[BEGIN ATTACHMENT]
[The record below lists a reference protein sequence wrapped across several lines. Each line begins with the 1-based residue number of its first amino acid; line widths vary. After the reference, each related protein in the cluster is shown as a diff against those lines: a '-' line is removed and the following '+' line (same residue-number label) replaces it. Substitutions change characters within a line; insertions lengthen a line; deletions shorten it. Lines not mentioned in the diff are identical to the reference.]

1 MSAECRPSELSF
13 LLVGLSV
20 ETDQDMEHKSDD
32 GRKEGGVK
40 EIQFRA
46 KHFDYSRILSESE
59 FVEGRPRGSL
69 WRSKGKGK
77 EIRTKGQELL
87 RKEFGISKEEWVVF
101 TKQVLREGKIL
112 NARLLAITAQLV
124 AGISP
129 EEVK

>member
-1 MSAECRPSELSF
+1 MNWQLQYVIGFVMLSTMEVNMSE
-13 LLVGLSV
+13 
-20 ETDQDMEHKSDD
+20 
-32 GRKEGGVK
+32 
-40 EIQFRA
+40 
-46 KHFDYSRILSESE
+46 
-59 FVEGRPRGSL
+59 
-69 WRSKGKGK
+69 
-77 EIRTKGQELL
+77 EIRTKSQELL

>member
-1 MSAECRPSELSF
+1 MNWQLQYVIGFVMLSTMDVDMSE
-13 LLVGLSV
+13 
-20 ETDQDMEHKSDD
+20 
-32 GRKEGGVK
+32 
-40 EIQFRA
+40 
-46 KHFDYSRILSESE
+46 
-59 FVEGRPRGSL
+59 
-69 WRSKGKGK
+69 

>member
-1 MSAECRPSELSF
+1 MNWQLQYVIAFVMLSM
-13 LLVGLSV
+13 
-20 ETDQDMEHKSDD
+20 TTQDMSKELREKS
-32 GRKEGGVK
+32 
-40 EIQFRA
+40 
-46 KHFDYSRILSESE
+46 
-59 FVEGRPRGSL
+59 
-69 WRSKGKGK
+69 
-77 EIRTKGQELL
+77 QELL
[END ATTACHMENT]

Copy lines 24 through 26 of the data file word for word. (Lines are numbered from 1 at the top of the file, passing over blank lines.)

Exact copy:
+32 
-40 EIQFRA
+40 